“The story collection by this National Book Award winner delivers insights into racial identity, war, masculinity and humanity.”
Featured in Washington Post’s 50 Notable Fiction Books of 2017.
“McBride’s writing is so affectionate, weird, confident and funny that characters as different and strange as Abraham Lincoln, zoo animals and teenage boys all plausibly come alive.”
Featured in NPR’s Book Concierge Great Reads of 2017.
“In his delightful first story collection, the author of the National Book Award-winning novel ‘The Good Lord Bird’ continues to explore race, masculinity, music and history.”
Featured in New York Times’ 100 Notable Books of 2017.
“A furious joy drives these glimpses of brave lives in perilous places.” —San Francisco Chronicle
“A vivid, often funny story collection that examines serious topics like race, war, history, and self-identity—all with a deft hand and a fluid, musical voice.” —Entertainment Weekly
“A pinball machine zinging with sharp dialogue, breathtaking plot twists and naughty humor… McBride at his brave and joyous best.” —New York Times Book Review
As one of The New York Times’ 100 Notable Books of 2017, the praise for James McBride’s Five-Carat Soul is pouring in!
The collection of stories contained within Five-Carat Soul have never been published before and converge humanity, identity and history. Humor, insight, authenticity and unpredictability… McBride provides a unique blend within his stories in his one of a kind writing style.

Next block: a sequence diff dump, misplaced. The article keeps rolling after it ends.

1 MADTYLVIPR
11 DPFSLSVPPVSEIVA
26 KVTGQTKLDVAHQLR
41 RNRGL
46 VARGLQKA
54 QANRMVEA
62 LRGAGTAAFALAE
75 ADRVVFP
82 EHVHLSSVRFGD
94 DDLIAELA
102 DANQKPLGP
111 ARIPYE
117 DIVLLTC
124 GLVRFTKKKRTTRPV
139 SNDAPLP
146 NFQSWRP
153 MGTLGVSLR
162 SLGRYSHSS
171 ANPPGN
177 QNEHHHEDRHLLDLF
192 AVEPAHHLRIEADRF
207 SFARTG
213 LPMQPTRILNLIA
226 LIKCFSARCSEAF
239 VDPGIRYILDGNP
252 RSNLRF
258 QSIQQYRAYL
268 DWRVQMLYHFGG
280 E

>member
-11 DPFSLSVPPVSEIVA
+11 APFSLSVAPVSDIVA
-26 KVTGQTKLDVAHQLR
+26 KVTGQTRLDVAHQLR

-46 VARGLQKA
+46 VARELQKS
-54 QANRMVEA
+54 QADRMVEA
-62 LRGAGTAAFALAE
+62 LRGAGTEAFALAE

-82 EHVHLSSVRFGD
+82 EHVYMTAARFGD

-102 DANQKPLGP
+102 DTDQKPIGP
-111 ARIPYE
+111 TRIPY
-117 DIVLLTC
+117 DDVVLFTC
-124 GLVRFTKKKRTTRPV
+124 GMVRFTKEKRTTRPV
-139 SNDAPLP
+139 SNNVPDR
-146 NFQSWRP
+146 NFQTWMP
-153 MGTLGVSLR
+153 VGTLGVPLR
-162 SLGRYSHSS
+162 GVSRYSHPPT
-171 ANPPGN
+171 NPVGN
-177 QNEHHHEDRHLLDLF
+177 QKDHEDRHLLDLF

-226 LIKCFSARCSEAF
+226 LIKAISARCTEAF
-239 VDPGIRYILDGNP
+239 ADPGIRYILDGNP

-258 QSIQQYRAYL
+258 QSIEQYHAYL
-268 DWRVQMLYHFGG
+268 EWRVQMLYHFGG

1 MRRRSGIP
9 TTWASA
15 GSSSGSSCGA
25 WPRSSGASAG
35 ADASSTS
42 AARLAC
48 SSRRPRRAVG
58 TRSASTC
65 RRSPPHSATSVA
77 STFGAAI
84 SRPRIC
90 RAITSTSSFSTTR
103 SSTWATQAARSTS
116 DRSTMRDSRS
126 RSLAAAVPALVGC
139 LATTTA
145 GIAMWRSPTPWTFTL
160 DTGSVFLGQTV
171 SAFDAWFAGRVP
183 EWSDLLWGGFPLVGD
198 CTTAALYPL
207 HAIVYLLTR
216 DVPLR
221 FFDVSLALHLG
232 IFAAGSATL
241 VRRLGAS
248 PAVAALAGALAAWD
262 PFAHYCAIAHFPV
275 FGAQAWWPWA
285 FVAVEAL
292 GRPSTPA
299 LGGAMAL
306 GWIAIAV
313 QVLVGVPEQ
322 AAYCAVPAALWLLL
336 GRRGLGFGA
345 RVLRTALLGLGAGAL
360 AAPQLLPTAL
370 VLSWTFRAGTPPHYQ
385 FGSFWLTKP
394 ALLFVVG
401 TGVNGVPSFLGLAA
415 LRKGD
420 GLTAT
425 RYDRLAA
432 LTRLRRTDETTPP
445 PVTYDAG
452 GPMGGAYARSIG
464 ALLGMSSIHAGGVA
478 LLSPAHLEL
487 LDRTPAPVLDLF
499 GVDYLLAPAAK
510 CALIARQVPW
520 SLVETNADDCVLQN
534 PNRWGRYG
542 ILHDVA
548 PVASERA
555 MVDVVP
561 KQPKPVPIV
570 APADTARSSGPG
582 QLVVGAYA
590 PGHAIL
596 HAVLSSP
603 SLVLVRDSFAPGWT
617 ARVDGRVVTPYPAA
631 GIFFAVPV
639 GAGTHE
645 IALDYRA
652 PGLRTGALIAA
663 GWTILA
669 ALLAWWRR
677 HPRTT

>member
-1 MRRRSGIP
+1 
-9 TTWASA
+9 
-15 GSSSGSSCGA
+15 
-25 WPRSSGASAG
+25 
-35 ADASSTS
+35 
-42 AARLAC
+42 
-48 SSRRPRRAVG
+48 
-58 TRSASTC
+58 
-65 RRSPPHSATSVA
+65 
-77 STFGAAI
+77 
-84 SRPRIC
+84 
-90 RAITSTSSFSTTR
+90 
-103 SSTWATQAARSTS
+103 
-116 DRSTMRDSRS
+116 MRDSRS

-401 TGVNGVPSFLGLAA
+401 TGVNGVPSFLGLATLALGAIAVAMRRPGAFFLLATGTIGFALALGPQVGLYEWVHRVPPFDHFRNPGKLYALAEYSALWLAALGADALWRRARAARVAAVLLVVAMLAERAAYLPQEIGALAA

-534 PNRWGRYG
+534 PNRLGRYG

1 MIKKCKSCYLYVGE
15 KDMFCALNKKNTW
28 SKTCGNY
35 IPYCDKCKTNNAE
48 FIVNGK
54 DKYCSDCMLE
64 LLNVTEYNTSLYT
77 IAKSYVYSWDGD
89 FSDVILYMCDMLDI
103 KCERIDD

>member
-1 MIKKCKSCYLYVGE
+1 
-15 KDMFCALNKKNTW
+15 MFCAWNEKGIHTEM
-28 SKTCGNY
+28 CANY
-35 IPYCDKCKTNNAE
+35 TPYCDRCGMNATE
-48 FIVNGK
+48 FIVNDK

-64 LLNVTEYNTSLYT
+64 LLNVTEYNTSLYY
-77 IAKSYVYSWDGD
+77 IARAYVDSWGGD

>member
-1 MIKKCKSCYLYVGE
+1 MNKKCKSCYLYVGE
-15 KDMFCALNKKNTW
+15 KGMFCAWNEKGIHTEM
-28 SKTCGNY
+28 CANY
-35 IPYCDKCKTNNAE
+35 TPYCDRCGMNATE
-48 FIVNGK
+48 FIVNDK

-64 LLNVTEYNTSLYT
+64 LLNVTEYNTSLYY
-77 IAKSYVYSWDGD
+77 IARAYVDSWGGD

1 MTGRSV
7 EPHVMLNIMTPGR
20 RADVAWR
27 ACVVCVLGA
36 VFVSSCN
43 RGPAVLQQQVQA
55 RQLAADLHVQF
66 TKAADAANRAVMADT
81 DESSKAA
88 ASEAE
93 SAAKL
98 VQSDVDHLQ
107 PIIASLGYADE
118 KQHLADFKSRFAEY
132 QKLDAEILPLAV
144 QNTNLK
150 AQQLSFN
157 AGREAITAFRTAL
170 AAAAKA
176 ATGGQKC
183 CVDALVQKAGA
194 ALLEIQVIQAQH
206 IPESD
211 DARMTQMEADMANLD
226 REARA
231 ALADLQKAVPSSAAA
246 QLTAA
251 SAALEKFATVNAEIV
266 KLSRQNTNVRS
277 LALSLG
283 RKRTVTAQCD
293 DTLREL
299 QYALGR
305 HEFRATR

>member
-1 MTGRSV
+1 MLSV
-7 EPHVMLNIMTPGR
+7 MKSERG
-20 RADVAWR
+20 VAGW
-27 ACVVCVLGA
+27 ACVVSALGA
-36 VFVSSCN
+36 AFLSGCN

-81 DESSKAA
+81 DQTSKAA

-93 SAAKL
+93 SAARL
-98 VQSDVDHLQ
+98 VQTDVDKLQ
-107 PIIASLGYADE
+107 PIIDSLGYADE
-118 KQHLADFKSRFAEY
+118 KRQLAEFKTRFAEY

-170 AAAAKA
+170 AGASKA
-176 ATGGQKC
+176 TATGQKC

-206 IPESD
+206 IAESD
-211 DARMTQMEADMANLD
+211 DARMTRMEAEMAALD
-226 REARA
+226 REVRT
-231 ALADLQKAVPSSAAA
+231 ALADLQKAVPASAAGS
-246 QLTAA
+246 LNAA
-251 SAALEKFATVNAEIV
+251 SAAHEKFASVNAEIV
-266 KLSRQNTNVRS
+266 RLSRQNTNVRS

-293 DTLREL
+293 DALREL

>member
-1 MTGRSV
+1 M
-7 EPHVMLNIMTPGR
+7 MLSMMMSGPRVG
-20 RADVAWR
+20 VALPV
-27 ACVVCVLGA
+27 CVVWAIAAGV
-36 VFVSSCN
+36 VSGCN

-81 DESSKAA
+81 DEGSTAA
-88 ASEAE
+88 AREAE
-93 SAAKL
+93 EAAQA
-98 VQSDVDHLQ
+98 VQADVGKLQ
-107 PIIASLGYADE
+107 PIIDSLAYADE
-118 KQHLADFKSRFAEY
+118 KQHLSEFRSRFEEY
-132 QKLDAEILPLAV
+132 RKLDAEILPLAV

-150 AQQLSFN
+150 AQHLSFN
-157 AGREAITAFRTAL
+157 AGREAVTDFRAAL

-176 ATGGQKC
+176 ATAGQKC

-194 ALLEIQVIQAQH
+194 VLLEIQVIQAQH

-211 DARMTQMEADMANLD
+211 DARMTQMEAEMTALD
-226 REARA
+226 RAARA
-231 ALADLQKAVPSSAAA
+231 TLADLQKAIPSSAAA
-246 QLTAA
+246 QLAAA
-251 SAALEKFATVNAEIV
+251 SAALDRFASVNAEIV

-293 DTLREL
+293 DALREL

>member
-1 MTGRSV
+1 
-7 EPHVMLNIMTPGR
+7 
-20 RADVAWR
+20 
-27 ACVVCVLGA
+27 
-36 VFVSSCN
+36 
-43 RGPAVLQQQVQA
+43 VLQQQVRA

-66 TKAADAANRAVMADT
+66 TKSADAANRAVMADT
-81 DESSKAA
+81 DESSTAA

He has the cunning ability to create complex characters and provide vivid, page-jumping detail that mesmerizes readers and leaves them craving more. We learn from the people we are surrounded by and circumstances shape us. McBride brings awareness to this fact with meticulous descriptions.
Life is messy and always changing. From an antiques dealer discovering a legendary toy commissioned by Civil War General Robert E. Lee sitting in the home of a black minister in Queens to five strangers finding themselves thrown together and facing unexpected judgment and an American president drawing inspiration from a conversation he overhears in a stable, McBride stories shows this fact is blaring detail.
Five-Carat Soul is not McBride’s only great work. In his National Book award-winning The Good Lord Bird and his bestselling The Color of Water, he also writes with humor and insight about the struggles of finding identity in a confusing world. Surprising perceptive uplifts this discerning collection of stories that demands an exploration of our human conditioning.